New World pair ask court to block testimony

PUBLISHED : Sunday, 12 July, 2009, 12:00am
UPDATED : Sunday, 12 July, 2009, 12:00am

Two New World group executives have begun court action to avoid testifying this week before a Legislative Council inquiry into the developer's employment of former housing director Leung Chin-man.

New World China Land chairman Henry Cheng Kar-shun and executive director Stewart Leung Chi-kin filed an application for judicial review in the High Court, arguing that their reputations and civil rights - and an ongoing legal battle with the government - would be trampled by the Legco investigation.

The pair's 33-page application for judicial review, dated Friday, says: 'The applicants will face the real risk of being prosecuted and losing their liberty and freedom, together with the inevitable grave damage to [their] reputation caused by the bringing of such prosecution.'

The New World executives testified twice before the inquiry in April. Legislators have warned they could face arrest if they fail to answer a summons to appear again.

Ronny Tong Ka-wah, a barrister and a member of the inquiry, said the legislature's power of investigation could be greatly limited if the court sided with the pair.

New World China Land hired Mr Leung in August last year, 19 months after he retired, but he quit less than two weeks after taking up the post of vice-chairman and executive director amid a public furore. Critics said it raised questions of collusion.

The select committee began its hearings in February. It is investigating why the government approved Mr Leung's job with the developer. One of the factors it is considering is Mr Leung's role in the government's cut-price sale of Hunghom Peninsula, an unoccupied harbourfront housing estate, to a consortium including a New World subsidiary.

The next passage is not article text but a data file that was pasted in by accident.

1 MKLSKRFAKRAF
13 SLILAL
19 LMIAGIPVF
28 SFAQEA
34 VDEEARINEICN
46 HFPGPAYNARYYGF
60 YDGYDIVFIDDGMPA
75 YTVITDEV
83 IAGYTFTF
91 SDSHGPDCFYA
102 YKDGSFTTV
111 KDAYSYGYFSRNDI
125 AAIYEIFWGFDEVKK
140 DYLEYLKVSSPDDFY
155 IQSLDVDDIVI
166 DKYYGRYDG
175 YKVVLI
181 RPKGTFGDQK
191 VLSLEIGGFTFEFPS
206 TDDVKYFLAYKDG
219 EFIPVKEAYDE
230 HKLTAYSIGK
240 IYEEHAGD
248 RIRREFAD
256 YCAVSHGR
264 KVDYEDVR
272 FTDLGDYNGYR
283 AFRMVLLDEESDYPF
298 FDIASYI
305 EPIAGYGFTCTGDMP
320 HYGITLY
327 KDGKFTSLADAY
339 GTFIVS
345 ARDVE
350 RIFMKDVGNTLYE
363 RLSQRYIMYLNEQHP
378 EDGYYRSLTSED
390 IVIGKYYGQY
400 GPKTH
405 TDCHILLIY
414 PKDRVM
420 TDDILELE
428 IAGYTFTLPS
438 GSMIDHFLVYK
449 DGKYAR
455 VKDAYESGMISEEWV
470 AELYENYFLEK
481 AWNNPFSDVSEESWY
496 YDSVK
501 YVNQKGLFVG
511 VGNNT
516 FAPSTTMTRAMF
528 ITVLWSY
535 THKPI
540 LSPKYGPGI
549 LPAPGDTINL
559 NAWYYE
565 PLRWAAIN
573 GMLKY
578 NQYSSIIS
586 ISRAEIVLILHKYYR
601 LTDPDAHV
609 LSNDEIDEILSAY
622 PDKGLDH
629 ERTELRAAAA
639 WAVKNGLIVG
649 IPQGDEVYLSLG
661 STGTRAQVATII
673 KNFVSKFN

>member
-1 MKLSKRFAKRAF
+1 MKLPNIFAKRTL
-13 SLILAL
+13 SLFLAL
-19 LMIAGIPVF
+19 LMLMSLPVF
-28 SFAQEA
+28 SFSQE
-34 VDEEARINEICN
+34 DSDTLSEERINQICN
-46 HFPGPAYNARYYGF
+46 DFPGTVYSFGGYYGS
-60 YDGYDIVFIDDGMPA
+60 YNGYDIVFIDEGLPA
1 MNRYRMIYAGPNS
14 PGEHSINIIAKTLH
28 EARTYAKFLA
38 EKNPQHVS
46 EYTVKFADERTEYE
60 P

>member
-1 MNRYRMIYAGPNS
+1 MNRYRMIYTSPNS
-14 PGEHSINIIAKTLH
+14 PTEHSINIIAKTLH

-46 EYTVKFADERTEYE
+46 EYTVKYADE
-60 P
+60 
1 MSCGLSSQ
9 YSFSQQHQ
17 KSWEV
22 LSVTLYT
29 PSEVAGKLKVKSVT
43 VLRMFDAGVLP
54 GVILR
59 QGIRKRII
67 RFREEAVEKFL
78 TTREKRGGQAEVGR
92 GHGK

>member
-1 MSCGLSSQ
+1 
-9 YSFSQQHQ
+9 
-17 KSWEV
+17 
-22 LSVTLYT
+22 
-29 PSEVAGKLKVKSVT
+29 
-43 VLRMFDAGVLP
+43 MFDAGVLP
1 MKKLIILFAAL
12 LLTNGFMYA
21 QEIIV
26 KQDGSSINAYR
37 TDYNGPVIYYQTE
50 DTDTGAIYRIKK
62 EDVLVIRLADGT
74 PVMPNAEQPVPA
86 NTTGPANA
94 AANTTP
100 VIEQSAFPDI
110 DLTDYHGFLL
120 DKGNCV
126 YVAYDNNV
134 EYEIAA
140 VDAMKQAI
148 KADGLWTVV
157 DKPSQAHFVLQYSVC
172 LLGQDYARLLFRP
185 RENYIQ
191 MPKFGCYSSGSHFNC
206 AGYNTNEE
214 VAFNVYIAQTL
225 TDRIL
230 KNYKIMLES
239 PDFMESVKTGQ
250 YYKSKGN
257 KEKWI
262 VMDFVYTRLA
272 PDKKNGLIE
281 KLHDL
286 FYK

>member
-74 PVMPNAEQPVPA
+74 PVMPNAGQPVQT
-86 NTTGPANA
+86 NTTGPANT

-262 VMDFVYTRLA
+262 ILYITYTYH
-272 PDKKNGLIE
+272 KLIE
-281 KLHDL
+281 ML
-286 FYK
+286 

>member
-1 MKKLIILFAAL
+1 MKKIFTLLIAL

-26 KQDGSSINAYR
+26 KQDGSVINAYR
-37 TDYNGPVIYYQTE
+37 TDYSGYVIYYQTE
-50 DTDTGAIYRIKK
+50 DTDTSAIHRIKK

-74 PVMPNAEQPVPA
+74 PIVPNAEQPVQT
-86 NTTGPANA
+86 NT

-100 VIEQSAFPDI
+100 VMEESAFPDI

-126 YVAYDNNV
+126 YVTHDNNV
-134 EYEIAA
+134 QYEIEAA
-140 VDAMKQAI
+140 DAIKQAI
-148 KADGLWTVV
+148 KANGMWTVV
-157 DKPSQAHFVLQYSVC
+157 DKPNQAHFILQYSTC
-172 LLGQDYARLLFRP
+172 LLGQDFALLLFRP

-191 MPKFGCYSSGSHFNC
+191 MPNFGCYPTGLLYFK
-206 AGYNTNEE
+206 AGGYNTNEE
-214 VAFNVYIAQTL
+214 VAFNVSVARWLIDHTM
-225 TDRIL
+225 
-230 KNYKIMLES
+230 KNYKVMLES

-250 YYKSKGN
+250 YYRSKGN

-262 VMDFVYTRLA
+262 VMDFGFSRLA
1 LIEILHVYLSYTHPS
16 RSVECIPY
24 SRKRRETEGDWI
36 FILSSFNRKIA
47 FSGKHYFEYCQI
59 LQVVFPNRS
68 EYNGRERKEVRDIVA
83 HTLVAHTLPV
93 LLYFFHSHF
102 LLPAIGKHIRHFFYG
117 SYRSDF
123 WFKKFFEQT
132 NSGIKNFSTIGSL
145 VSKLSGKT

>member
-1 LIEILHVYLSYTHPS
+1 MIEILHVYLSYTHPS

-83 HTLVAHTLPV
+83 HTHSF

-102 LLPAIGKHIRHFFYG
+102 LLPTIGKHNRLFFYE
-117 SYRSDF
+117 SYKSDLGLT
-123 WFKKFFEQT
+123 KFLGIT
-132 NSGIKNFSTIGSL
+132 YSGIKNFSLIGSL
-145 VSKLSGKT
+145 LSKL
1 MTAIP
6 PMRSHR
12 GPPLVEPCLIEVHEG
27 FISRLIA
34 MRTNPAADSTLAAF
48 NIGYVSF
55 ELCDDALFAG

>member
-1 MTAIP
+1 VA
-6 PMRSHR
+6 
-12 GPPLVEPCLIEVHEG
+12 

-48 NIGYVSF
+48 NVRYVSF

In their application to the court, Mr Cheng and Mr Leung argue that demanding documents, and forcing the New World executives to testify, about the purchase of the estate is illegal and goes well beyond the inquiry's mandate.

'The focus of the select committee's inquiry is intended to be the proper functioning of the government ... [it is] not directed to an inquiry into the conduct of New World China Land Limited, or individuals associated with it or its parent company,' their submission says.

It also says several committee members have directed a 'constant stream of prejudicial comments and personal attacks' against the two executives. It was obvious they 'had already come to a preconceived judgment against the applicants', the filing said.

The pair want the court to quash an order forcing their appearance. It also wants the hearings adjourned until a legal battle between First Star Development, the New World subsidiary that bought Hunghom Peninsula, and the government has been settled. The company filed suit in July 2003 alleging it incurred losses when the Housing Authority froze the sale of flats at the estate.

Legislators said the application would delay the inquiry, but were optimistic the court would throw it out.

Democrat Lee Wing-tat, deputy chairman of the panel, said: 'We do not expect our inquiry to be held up indefinitely.'

Fellow member Mr Tong said: 'Without their evidence, we might not get a full picture of the saga and it might not be fair to Leung Chin-man.'